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# Avrim Blum Carnegie Mellon University Joint work with Maria-Florina Balcan and Yishay Mansour

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Guiding dynamics in potential games. Avrim Blum Carnegie Mellon University Joint work with Maria-Florina Balcan and Yishay Mansour. [Cornell CSECON 2009]. [This talk based on results in “Improved Equilibria via Public Service Advertising”, SODA’09 and “The Price of Uncertainty”, ACM-EC’09]. - PowerPoint PPT Presentation
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Guiding dynamics Guiding dynamics in potential games in potential games Avrim Blum Carnegie Mellon University Joint work with Maria-Florina Balcan and Yishay Mansour [Cornell CSECON 2009] [This talk based on results in “Improved Equilibria via Public Service Advertising”, SODA’09 and “The Price of Uncertainty”, ACM-EC’09]
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Guiding dynamics in Guiding dynamics in potential gamespotential games

Avrim BlumCarnegie Mellon University

Joint work with Maria-Florina Balcan and Yishay Mansour

[Cornell CSECON 2009]

[This talk based on results in “Improved Equilibria via Public Service Advertising”, SODA’09 and “The Price of Uncertainty”, ACM-EC’09]

In some places, everyone throws their trash on the street. In some, everyone puts their trash in the trash can.

In some places, everyone drives their own car. In some, everybody uses and pays for good public transit.

A nice formal example is fair cost-sharing. n players in weighted directed graph G. Player i wants to get from si to ti, and they share cost of edges they use with others.s

t

1n

Good equilibrium: all use edge of cost 1. (cost 1/n per player)

Bad equilibrium: all use edge of cost n. (cost 1 per player)

A nice formal example is fair cost-sharing. n players in weighted directed graph G. Player i wants to get from si to ti, and they share cost of edges they use with others.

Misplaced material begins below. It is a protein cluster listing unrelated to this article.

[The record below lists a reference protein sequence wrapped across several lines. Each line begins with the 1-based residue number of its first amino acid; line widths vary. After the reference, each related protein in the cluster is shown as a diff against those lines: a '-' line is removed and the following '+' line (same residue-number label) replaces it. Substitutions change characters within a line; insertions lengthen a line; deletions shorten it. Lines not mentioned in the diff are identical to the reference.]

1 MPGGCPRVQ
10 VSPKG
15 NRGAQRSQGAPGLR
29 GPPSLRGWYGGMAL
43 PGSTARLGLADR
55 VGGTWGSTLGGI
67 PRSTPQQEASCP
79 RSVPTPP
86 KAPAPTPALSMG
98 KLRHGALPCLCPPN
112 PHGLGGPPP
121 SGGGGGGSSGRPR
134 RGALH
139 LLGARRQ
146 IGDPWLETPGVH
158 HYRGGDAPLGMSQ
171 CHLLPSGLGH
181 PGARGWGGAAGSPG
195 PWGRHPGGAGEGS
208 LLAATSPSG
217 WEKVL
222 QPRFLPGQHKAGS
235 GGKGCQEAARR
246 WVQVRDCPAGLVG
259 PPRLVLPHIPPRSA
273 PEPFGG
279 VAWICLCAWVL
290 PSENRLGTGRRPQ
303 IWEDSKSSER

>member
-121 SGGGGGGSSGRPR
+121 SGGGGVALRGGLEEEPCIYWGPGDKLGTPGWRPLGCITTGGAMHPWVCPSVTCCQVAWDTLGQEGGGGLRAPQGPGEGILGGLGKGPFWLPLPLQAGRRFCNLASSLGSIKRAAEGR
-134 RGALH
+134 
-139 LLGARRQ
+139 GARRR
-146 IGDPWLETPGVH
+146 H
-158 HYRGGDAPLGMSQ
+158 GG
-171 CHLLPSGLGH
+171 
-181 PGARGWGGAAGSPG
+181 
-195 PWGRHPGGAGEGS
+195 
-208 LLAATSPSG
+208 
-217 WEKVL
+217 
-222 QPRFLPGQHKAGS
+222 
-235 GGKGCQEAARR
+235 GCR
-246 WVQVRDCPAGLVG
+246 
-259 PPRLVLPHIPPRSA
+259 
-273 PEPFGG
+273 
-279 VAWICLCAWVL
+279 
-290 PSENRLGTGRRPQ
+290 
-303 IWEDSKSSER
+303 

…1 1 1 1

s1 sn

t

0 00

k ¿ n

cars

Shared transit

High-level questionsHigh-level questions1. Can a helpful authority encourage

behavior to move from bad to good?– Model as having some limited powers of

persuasion

…1 1 1 1

s1 sn

t

0 00

k ¿ n

cars

Shared transit

High-level questionsHigh-level questions1. Can a helpful authority encourage

behavior to move from bad to good?– Model as having some limited powers of

persuasion

2. In reverse direction, if we get people into a good equilibrium (and players are selfish,

reasonably myopic, etc) then like to think behavior will stay there.

High-level questionsHigh-level questions1. Can a helpful authority encourage

behavior to move from bad to good?– Model as having some limited powers of

persuasion

2. If game has small fluctuations in costs, or a few Byzantine players, (when) could behavior spiral out of control?

Direction 1: guiding from bad to Direction 1: guiding from bad to goodgood

0. n players begin in some arbitrary configuration.

1. Authority launches public-service advertising campaign, proposing joint action s*.

…1 1 1 1

s1 sn

t

0 00

k k

Direction 1: guiding from bad to Direction 1: guiding from bad to goodgood

0. n players begin in some arbitrary configuration.

1. Authority launches public-service advertising campaign, proposing joint action s*. Each player i pays attention and follows with probability . Call these the receptive players

…1 1 1 1

s1 sn

t

0 00

k

1. Authority launches public-service advertising campaign, proposing joint action s*.

Direction 1: guiding from bad to Direction 1: guiding from bad to goodgood

1. Authority launches public-service advertising campaign, proposing joint action s*. Each player i pays attention and follows with probability . Call these the receptive players2. Remaining (non-receptive) players fall to some arbitrary equilibrium for themselves, given play of receptive players.3. Campaign wears off. Entire set of players follows best-response dynamics from then on.

0. n players begin in some arbitrary configuration.

…1 1 1 1

s1 sn

t

0 00

k

Direction 1: guiding from bad to Direction 1: guiding from bad to goodgood